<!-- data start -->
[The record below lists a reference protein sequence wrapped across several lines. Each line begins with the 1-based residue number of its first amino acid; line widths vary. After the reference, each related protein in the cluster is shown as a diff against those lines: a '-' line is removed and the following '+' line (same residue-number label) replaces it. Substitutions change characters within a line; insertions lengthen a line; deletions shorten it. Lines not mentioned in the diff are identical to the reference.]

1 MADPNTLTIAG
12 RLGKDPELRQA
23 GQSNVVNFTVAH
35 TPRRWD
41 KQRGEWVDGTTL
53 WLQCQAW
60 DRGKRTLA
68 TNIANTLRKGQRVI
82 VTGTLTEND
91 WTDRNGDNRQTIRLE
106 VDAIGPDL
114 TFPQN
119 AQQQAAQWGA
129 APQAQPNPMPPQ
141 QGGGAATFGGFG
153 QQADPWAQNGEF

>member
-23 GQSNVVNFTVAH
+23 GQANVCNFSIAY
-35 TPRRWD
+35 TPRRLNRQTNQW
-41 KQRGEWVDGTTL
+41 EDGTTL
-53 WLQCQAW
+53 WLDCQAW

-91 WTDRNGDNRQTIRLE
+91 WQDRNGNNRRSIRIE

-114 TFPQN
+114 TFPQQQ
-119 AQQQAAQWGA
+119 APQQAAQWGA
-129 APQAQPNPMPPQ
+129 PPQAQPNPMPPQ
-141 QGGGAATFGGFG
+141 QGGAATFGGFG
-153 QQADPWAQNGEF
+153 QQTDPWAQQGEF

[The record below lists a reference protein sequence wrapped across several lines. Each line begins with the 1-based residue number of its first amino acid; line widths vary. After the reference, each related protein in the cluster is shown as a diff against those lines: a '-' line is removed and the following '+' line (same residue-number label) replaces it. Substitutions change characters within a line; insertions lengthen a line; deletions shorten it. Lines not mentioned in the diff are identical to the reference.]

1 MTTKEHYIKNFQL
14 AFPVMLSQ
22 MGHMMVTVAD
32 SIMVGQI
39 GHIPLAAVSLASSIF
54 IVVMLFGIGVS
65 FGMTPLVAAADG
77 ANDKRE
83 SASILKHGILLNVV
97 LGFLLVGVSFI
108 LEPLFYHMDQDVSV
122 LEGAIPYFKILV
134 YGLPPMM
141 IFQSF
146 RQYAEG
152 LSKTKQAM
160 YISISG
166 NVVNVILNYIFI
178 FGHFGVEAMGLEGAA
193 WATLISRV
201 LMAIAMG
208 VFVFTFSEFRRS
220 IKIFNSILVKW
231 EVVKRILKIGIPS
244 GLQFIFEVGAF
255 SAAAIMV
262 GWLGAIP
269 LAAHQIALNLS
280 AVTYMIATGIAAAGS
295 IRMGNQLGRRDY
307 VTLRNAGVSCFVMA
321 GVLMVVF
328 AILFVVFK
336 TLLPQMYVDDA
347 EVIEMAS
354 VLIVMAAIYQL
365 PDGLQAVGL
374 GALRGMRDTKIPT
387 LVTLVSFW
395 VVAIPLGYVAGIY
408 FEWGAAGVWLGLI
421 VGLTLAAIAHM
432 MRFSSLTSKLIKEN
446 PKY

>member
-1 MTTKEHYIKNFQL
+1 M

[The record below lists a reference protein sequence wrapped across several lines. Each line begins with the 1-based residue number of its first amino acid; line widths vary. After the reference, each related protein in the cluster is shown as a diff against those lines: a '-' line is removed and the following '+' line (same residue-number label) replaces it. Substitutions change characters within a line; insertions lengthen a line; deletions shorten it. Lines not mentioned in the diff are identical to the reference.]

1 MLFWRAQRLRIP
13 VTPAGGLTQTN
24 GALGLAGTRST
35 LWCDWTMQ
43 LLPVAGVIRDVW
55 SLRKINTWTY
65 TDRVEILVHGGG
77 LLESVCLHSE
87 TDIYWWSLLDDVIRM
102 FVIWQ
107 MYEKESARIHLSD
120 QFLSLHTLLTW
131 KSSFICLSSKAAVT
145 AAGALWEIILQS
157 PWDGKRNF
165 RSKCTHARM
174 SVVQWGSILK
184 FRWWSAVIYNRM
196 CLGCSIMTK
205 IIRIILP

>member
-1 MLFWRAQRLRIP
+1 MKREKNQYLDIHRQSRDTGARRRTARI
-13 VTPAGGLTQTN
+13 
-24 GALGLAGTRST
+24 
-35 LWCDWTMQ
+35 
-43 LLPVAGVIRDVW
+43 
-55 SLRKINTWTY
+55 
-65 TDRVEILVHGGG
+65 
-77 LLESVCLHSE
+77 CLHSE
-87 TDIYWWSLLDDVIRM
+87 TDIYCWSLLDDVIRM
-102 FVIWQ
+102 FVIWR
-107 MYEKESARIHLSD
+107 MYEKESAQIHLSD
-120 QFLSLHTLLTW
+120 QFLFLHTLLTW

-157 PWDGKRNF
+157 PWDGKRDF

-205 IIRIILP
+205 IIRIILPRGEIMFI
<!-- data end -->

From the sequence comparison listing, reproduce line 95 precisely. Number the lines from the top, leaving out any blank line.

77 LLESVCLHSE